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Melanoma risk and survival among organ transplant recipients
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Details:
  • Pubmed ID:
    26270022
  • Pubmed Central ID:
    PMC4640996
  • Description:
    Solid organ transplant recipients, who are medically immunosuppressed to prevent graft rejection, have increased melanoma risk, but risk factors and outcomes are incompletely documented. We evaluated melanoma incidence among 139,991 non-Hispanic white transplants using linked US transplant-cancer registry data (1987-2010). We used standardized incidence ratios (SIRs) to compare incidence with the general population and incidence rate ratios (IRRs) from multivariable Poisson models to assess risk factors. Separately, we compared post-melanoma survival among transplant recipients (n=182) and non-recipients (n=131,358) using multivariable Cox models. Among transplant recipients, risk of invasive melanoma (n=519) was elevated (SIR=2.20, 95% CI 2.01-2.39), especially for regional stage tumors (SIR=4.11, 95% CI 3.27-5.09). Risk of localized tumors was stable over time after transplantation but higher with azathioprine maintenance therapy (IRR=1.35, 95% CI 1.03-1.77). Risk of regional/distant stage tumors peaked within 4 years following transplantation and increased with polyclonal antibody induction therapy (IRR=1.65, 95% CI 1.02-2.67). Melanoma-specific mortality was higher among transplant recipients than non-recipients (hazard ratio 2.98, 95% CI 2.26-3.93). Melanoma exhibits increased incidence and aggressive behavior under transplant-related immunosuppression. Some localized melanomas may result from azathioprine, which acts synergistically with UV radiation, whereas T-cell-depleting induction therapies may promote late-stage tumors. Our findings support sun safety practices and skin screening for transplant recipients.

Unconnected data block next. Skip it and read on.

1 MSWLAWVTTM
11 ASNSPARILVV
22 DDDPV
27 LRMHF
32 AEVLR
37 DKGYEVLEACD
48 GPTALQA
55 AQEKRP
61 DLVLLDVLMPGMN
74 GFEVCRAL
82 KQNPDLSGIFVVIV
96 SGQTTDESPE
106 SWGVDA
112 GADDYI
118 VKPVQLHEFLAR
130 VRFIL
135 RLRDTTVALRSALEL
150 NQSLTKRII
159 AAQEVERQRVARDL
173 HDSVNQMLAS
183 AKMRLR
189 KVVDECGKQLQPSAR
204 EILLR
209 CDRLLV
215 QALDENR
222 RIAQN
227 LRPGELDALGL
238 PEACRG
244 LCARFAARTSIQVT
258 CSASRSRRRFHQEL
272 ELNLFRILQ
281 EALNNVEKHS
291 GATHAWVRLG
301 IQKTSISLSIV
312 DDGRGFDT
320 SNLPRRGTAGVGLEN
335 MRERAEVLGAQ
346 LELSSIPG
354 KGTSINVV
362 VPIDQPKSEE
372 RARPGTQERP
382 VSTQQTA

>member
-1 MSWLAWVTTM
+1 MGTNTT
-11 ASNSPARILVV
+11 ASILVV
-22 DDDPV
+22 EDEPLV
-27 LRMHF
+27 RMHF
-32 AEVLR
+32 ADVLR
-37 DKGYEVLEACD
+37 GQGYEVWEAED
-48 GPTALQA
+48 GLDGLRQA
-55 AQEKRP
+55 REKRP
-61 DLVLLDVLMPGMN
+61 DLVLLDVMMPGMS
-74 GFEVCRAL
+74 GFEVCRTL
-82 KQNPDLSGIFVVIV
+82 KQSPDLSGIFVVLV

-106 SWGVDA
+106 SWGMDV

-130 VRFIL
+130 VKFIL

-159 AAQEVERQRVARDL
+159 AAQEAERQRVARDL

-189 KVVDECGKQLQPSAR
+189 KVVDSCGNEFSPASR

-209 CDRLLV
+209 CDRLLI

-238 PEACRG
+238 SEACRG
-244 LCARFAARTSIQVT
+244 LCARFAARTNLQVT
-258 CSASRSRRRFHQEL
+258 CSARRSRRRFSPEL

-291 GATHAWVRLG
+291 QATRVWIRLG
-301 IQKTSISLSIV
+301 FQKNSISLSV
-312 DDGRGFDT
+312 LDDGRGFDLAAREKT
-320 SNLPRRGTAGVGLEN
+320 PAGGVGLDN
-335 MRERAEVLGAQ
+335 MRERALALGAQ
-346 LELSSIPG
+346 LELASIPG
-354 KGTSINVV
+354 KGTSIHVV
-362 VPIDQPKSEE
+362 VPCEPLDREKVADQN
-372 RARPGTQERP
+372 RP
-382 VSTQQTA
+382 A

• Document Type:
  • Collection(s):
  • Funding:
    1U58 DP000807-01/DP/NCCDPHP CDC HHS/United States
    5458DP003920/DP/NCCDPHP CDC HHS/United States
    5U58/DP003931-02/DP/NCCDPHP CDC HHS/United States
    5U58DP000824-04/DP/NCCDPHP CDC HHS/United States
    5U58DP003875-01/DP/NCCDPHP CDC HHS/United States
    5U58DP003883-03/DP/NCCDPHP CDC HHS/United States
    5U58DP003921-03/DP/NCCDPHP CDC HHS/United States
    HHSH234200537009C/PHS HHS/United States
    HHSH250201000018C/PHS HHS/United States
    HHSN261201000024C/PHS HHS/United States
    HHSN261201000034C/PHS HHS/United States
    HHSN261201000035C/PHS HHS/United States
    HHSN261201000036C/PHS HHS/United States
    HHSN261201000037C/PHS HHS/United States
    HHSN2612013000171/PHS HHS/United States
    HHSN261201300021I/PHS HHS/United States
    HSN261201000032C/PHS HHS/United States
    N01-PC-2013-00021/PC/NCI NIH HHS/United States
    N01-PC-35137/PC/NCI NIH HHS/United States
    N01-PC-35139/PC/NCI NIH HHS/United States
    N01-PC-35142/PC/NCI NIH HHS/United States
    N01-PC-35143/PC/NCI NIH HHS/United States
    T32 CA009314/CA/NCI NIH HHS/United States
    U58 DP000848-04/DP/NCCDPHP CDC HHS/United States
    U58DP000832/DP/NCCDPHP CDC HHS/United States
    U58DP003879/DP/NCCDPHP CDC HHS/United States
    U58DP12-1205 3919-03/DP/NCCDPHP CDC HHS/United States
    Z99 CA999999/Intramural NIH HHS/United States
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